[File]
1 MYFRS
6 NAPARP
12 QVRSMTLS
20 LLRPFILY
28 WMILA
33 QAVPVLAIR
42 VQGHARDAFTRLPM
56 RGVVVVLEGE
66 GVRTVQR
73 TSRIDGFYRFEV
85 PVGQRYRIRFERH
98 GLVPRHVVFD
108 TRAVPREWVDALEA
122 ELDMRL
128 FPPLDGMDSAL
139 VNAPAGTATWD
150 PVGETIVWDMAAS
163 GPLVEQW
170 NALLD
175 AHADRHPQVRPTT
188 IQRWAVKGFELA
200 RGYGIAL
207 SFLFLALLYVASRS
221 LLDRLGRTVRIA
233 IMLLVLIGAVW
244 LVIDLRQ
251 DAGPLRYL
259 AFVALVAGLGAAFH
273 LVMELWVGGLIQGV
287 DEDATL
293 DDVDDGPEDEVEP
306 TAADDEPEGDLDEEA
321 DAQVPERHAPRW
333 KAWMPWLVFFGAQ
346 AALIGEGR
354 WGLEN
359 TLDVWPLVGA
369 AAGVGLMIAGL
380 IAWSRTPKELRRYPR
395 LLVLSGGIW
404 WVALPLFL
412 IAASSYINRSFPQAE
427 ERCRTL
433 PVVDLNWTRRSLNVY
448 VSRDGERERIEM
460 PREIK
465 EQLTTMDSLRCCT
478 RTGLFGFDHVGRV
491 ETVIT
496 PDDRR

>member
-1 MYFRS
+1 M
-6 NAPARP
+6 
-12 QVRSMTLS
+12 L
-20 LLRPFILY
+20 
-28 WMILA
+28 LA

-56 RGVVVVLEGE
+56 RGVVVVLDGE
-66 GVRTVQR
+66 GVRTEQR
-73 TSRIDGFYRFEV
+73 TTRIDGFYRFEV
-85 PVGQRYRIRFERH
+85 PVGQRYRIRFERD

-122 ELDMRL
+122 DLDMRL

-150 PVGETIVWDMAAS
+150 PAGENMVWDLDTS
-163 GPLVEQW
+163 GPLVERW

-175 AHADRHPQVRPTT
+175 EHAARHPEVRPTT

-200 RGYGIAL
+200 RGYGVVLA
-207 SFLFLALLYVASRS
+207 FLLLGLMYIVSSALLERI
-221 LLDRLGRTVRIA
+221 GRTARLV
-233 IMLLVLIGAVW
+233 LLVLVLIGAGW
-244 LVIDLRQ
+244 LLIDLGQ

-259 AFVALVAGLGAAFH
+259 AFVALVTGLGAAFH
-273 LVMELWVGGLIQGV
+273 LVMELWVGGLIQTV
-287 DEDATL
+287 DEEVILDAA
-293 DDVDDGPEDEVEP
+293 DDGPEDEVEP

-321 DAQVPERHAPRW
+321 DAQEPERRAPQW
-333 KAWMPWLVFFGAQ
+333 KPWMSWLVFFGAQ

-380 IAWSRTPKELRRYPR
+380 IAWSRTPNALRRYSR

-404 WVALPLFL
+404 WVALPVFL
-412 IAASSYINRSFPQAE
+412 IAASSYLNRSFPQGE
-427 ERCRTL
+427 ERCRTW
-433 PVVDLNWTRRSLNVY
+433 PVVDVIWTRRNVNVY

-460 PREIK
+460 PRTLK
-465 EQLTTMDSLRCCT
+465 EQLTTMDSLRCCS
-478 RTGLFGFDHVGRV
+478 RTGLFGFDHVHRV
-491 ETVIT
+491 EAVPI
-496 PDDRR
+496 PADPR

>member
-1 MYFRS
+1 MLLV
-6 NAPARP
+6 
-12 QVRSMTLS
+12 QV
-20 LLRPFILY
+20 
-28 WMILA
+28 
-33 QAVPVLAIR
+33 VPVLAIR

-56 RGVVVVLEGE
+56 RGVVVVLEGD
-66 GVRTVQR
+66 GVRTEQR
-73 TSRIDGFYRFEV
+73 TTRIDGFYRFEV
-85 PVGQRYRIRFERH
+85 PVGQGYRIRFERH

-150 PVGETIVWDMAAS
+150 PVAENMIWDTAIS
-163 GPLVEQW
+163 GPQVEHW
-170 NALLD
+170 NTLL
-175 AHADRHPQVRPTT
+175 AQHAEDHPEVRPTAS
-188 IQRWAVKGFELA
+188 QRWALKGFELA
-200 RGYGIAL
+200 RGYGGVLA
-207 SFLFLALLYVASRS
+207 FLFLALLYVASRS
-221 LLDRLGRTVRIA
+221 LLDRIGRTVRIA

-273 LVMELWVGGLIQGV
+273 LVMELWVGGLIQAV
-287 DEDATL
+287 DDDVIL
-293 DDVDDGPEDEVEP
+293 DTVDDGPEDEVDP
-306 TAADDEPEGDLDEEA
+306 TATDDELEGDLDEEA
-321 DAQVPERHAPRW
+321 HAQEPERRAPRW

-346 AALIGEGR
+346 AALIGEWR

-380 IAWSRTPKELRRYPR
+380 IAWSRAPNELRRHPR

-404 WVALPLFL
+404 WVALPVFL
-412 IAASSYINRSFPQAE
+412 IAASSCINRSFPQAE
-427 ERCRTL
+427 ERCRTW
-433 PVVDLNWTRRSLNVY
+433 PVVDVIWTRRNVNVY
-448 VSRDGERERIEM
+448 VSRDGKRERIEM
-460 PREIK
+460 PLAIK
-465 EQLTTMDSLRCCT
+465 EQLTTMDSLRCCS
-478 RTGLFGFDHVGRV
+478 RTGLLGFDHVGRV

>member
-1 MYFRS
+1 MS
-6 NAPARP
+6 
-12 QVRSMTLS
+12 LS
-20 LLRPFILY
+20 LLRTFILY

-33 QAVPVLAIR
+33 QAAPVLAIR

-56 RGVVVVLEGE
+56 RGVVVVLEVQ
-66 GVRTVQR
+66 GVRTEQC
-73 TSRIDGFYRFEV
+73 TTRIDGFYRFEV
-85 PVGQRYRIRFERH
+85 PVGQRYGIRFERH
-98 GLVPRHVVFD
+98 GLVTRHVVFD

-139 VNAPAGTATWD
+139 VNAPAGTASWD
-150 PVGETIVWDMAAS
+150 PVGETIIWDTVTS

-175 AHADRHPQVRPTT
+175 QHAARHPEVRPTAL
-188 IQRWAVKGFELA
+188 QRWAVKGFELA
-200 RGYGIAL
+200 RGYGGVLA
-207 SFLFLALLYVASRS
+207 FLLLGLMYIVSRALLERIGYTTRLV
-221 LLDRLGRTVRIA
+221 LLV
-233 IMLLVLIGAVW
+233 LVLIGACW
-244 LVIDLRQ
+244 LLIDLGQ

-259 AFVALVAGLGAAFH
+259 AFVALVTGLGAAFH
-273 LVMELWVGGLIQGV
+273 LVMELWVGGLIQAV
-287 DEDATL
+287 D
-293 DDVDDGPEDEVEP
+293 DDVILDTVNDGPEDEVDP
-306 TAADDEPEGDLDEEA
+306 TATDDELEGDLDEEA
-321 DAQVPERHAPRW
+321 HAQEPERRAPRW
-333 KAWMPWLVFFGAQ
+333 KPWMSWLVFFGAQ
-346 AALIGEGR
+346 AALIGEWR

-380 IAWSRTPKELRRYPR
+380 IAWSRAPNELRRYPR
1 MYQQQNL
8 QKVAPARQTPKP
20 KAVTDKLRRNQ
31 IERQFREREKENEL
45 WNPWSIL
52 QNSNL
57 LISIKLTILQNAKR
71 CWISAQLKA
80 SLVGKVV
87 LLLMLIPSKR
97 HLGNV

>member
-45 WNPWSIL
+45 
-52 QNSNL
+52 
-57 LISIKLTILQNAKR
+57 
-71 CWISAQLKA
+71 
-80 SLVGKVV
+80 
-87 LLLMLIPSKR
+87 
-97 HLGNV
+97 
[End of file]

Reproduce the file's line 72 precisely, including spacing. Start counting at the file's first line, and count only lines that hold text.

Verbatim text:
-150 PVGETIVWDMAAS